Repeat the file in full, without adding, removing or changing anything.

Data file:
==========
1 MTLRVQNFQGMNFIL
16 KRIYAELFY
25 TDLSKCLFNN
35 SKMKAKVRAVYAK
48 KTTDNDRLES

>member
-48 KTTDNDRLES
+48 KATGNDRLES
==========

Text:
1 MTLRVQNFQGMNFIL
16 KRIYAELFY
25 TDLSKCLFNN
35 SKMKAKVRAVYAK
48 KTTDNDRLES

>member
-48 KTTDNDRLES
+48 KATGNDRLES